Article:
Over a wide range of mechanical and thermal applications, multicomponent alloys pertaining to Al–Si systems are most commonly fabricated through processes such as foundry, brazing, and welding [1
]. The binary Al–Si alloys present a microstructure consisting of a primary phase, aluminum, or silicon, and a eutectic mixture of these two elements [2
]. Silicon is added to aluminum alloys to promote good wear resistance, high heat transfer coefficient, and low thermal expansion coefficient. The addition of Cu to Al–Si alloys is widely used in automotive engine components, such as engine blocks, cylinder heads, and pistons, because of the good castability and fluidity of Al–Si–Cu alloys [1
Al–Si–Cu ternary alloys are becoming increasingly important in the aerospace and automotive industries, due to their low relative weight and good mechanical strength at relatively high temperatures, and good resistance to abrasion and weldability. In general, Al–Si–Cu ternary alloys have higher mechanical strength than Al–Si alloys and higher corrosion resistance than Al–Cu alloys [3
]. The increase in demand for materials with properties such as those of the Al–Si–Cu alloys, established the need to control the microstructure with more rigorous specifications. Therefore, good control of the solidification process is essential, since its influence can be noted even in the finished product [3
]. According to Zeren et al. [7
] more research efforts are necessary for a better understanding of the mechanisms responsible for strength variations in Al–Si–x
The solidification process and the intrinsic characteristics of the alloy to be solidified have a direct influence on the microstructure formation, which determines the final properties of a casting. The obtained casting parts exhibit mechanical characteristics that depend on inherent aspects occurring during solidification, such as: grain size, the scale of the phases forming the microstructure such as dendrite arm spacings and interphase spacings, the size and distribution of such phases, chemical composition heterogeneities, inclusions, and porosity. The understanding of solidification of aluminum alloys has fundamental importance for planning of manufacturing processes, since it allows a better understanding of the factors affecting microstructure, and consequently, the product quality [8
For the manufacturing of castings with predefined local properties, a widely used process is foundry technology (metal/mold casting processes). The cooling rate related to the process of heat transfer from the casting into the mold is an aspect acting in parallel, which conditions the change of the size and distribution of individual components within the resulting microstructure. The kind of crystallizing phases and the process of nucleation and growth of grains are influenced by the cooling rate. Affecting the mechanical properties, particularly for the reduction of plastic deformation in Al–Si–Cu alloys, the presence of copper also induces the formation of intermetallic phases, such as Al2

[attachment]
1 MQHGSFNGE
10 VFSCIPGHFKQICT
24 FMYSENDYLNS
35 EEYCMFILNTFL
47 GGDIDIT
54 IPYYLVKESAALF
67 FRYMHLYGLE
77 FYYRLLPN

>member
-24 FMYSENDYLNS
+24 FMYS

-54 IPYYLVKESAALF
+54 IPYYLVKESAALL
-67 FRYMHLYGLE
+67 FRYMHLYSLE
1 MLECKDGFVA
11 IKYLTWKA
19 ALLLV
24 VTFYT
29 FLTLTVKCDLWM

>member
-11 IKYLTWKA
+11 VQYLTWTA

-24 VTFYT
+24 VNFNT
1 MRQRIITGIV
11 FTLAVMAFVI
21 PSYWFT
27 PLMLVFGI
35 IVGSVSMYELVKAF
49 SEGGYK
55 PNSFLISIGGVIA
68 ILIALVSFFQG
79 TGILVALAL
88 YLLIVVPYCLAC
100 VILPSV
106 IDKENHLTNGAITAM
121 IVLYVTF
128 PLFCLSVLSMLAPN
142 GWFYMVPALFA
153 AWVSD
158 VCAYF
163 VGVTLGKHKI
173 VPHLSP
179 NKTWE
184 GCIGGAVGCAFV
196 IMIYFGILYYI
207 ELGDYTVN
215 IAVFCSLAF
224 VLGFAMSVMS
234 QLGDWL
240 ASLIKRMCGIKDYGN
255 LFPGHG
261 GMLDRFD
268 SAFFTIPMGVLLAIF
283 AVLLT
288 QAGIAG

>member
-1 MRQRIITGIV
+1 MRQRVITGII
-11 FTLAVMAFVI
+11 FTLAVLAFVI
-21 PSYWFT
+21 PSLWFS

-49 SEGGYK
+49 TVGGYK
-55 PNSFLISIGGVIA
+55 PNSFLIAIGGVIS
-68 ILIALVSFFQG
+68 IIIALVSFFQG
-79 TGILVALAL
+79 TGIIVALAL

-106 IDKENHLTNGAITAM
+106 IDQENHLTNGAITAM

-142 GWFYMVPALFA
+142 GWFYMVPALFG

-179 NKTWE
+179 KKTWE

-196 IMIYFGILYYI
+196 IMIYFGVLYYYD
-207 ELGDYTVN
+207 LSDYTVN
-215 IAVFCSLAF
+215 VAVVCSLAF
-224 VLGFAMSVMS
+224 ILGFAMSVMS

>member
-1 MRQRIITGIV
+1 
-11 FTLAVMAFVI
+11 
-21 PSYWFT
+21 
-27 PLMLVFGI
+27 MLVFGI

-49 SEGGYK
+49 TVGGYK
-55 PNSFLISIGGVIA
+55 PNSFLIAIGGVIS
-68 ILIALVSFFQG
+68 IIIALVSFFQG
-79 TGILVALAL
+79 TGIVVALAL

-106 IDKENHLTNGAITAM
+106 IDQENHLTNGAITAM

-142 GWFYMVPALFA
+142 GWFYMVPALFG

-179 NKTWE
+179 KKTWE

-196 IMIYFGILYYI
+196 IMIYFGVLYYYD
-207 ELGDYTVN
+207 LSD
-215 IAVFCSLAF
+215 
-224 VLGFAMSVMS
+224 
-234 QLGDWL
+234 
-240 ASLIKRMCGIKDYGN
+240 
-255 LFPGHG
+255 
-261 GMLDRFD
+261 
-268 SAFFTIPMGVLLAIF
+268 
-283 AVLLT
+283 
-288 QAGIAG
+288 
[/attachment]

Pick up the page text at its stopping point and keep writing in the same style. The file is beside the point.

]. Additionally, intermetallic phases can be crystallized due to the presence of impurities such as Fe in these alloys, degrading the mechanical properties of castings [14
]. Commercial alloys such as 384.0 and A384.0 series, Al9Si3Cu(Fe) and ENAC 46000 are recommended for the die casting processes, and these alloys are in the range of between 10.5 to 12.0 wt % Si, and 3.0 to 4.5 wt % Cu [15
Ceschini et al. [16
] performed a study on the production of cast specimens of Al-10wt %Si-2wt %Cu alloy under controlled solidification conditions. The aim was to have samples that were associated with two values of secondary dendrite arm spacing (SDAS), of about 10 μm and 50 μm. The effect of the cooling rate and different Fe and Mn contents on the microstructure was evaluated, and consequently, the tensile and the fatigue properties of the Al-10wt %Si-2wt %Cu casting alloy were determined. The results showed that the cooling rate affected not only the SDAS values, but also the shape of the eutectic Si particles, and the size and volume fraction of the intermetallic compounds. A reduction of SDAS induced higher ultimate tensile strength (UTS) and elongation (EL) to the failure to be obtained. The highest UTS and EL reached 374 MPa and 12.1% for the alloy containing 0.5 wt % Fe and SDAS of 10 μm. On the contrary, in the samples with smaller SDAS, the EL degraded with increasing Fe and Mn contents, due to the larger volume fraction of Fe-rich intermetallic compounds [16
]. Wang et al. [17
] proposed an alternative Al-13wt %Si-5wt %Cu-0.8wt %Fe alloy fabricated by metal/mold casting followed by a T6 solid solution heat treatment. The UTS and EL values reached 336 MPa and 0.72%, respectively. Even though obvious correlations between such properties and the microstructural features have been declared, no functional correlations have been proposed.
By seeking available functional types of correlations between mechanical strength and dendritic spacing, one could refer to the research developed by Okayasu et al. [18